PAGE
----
Naya Qanoon and the ‘New Constitution’

Wednesday, 1 April 2015 00:00 -     - {{hitsCtrl.values.hits}}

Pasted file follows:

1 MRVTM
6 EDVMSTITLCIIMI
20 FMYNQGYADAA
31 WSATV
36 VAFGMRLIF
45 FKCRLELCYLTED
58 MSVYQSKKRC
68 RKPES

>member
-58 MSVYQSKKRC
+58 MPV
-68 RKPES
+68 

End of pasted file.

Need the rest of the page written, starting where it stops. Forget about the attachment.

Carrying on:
President Maithripala Sirisena promised the abolition of the executive presidential system as one his immediate tasks which he would implement within a 100 days of his election and have it replaced with a parliamentary form of government acceptable to the people   By Dr. Reeza Hameed The draft 19th Amendment reminds me of the story ‘Naya Qanoon’ (New Constitution) written by the late Saadat Manto, regarded by many as the finest writer of short stories in Urdu and as the greatest South Asian writer of the 20th century. Set in pre-independence Lahore of the 1930s the main protagonist of the story is a tongawalla called Mangu. One day, Mangu overhears two of his customers discussing a new constitution that was to be introduced in a few days. Mangu hated the British, and was sick and tired of the humiliation and abuse that he had suffered under British rule. Mangu is excited by the prospect of freedom that he believed would be ushered in by the constitution. He imagined it would be something bright and full of promise and spends the next few days getting ready to celebrate the arrival of the new constitution. On the appointed day, he discovers that nothing has changed and everything appeared as before. An Englishman with whom he had an argument on a previous occasion approaches him for hire. Emboldened by the prospect of change promised by the constitution, Mangu wants to put his customer in place and in a sharp voice quotes his customer more than his usual fare for the journey. The encounter with the Englishman ends up in an altercation with Mangu landing several blows on his customer saying: “Those days are gone, friends, when they ruled the roost. There is a new Constitution now, fellows, a new Constitution.” Inevitably, Mangu gets picked up by the police and is taken to the station. “All along the way, and even inside the station, he kept screaming, “New Constitution, new Constitution!” but nobody paid any attention to him. “New Constitution, new constitution! What rubbish are you talking? It’s the same old Constitution.” And he was locked up.” President Maithripala’s Manifesto promise Candidate Maithripala Sirisena was endorsed as the common candidate by those who were opposed to the re-election of former President Rajapaksa on the basis of a Memorandum of Understanding which he had signed with those leaders who sponsored his candidacy. He promised the abolition of the executive presidential system as one his immediate tasks which he would implement within a 100 days of his election and have it replaced with a parliamentary form of government acceptable to the people. He declared: “The immediate tasks will be implemented within a 100 days, including abolition of the current executive presidency and the re-establishment of a parliamentary form of government.” In the manifesto that followed, he lamented over his predecessors’ failure to implement their promises that they had made since 1994 to constitutionally change the executive presidential system. Candidate Sirisena acknowledged that the responsibility is with the President to take the initiative to reach an accord among the main political parties and carry through the constitutional amendment, and it was to fulfil this task that he decided to present himself as the common candidate. In his Manifesto, he declared: “The present executive presidential system will be abolished within a hundred days and replaced by a parliamentary form accountable to the people. Under the parliamentary system, the president will symbolise national unity and have duties and powers appropriate to the position.” New Constitution is very much like the old one The Draft 19th Amendment seeks to achieve the continuance of the executive presidency, albeit in a slightly-truncated form. Worryingly, it retains most of the unsatisfactory features of that office, thereby perpetuating an office that became an instrument of authoritarian rule and an obstacle to constitutional democracy in this country. The impression that one is left with is that the failure to abolish the executive presidency is not entirely the fault of President Sirisena, for there are reports to the effect that some of his Government partners are opposed to its abolition, although they have no objection to him scratching its surface. They have sought to place a gloss on President Sirisena’s promise made in the Manifesto and have asserted that he never promised to abolish the executive presidency but only to reduce its powers, a stance that prompted Dr. Jayampathy Wickramaratne to warn that ‘it is extremely dangerous for it can sabotage the entire process of abolishing the executive presidency’. It remains to be seen whether that is the ultimate aim of those who are opposed to the changes promised by President Sirisena. Why retain the presidential office? Those who are opposed to the abolition of the executive presidency argue that it is essential to maintain stability in government. J.R. Jayewardene, who was instrumental in the creation of a strong executive directly elected by the people, promoted it as necessary to achieve stable government and as a pre-requisite for economic growth. J.R. Jayewardene argued that the Westminster system of choosing the executive from Parliament produced unstable governments when it lost the support of the majority in Parliament. The solution that he suggested was to have “a strong executive, seated in power for a fixed number of years, not subject to the whims and fancies of an elected legislature”. A similar rationale was advanced, with some justification, for the introduction of a strong executive in the French Constitution now in force. French cabinets under the Third and Fourth French Republics did not last long. Under the Third Republic, they did not last more than 10 months on an average; from 1875 to 1925 there were more than 50 cabinets, mainly due to the fact that the cabinets were coalitions, producing executive instability. The experience of the French under the Fourth French Republic was not much better. Governments had short shelf lives and between the Second World War and 1958, when the Fifth Republican Constitution was introduced, France had seen 25 cabinets. Prime Ministers were unable to embark on unpopular reforms, a situation that was made worse by the Algerian crisis. There was public distrust of political parties, too. The Fifth Republican Constitution was tailor made to suit De Gaulle’s cherished ambition of strengthening the executive at the expense of the French parliament. De Gaulle had an oversized ego, a fact illustrated by his response at an interview as to where he would like to be buried on his death. The old man kept silent to this question by a journalist, who prompted him with some suggestions. He showed no interest when the journalist made several suggestions including the Arch de Triomphe and the Les Invalides where Napoleon lay buried. However, his eyes brightened and he sat up when the journalist mentioned the Holy Sepulchre. In contrast, between 1947 and 1977, there were only eight elections including one that was necessitated by the assassination of a Prime Minister. The rationale that was advanced in justification of the introduction of the executive presidency is one that is questionable. JR Jayewardene arguably saw himself as the Sri Lankan de Gaulle, and the Second Republican Constitution was tailor made to suit his wishes. The road to authoritarianism The presidential system has been popular especially in Latin American and East European and Central European countries that were emerging out of authoritarian systems. The presidential system or something akin to it was adopted mostly in those countries. These countries had been authoritarian regimes and chose the semi-presidential system with a strong executive to manage the transition from authoritarian to democratic regimes and to ensure political stability on the assumption that only a powerful president would be able to unite the nation on divisive political issues. The experience of Sri Lanka has been significantly different. Sri Lanka has enjoyed universal suffrage long before the country became independent and the people had for decades been working with the Westminster form of government electing their governments through parliament by popular franchise. The executive president has actually been instrumental in presiding over the gradual transition of the country from democratic to authoritarian rule. We have witnessed over the years how an institution which was brought into being avowedly to introduce efficiency became an instrument of corruption by patronage, one that produced colossal waste and bred inefficiency and turned government virtually into a one-man show. The institution has put on weight and become bloated like a sumo wrestler, virtually bursting at its seams without a belt to restrain its expanding waistline. The other claim that without an executive president the war against LTTE could not have been won too has little credence. The LTTE insurgency reared up its head at a time when J.R. Jayewardene was President. In fact, successive presidents, including Mahinda Rajapaksa, promised its abolition even when the conflict with the LTTE was continuing. Why would they promise to get rid of the office if its continuance was essential to fight the LTTE? (The writer is an Attorney-at-law.)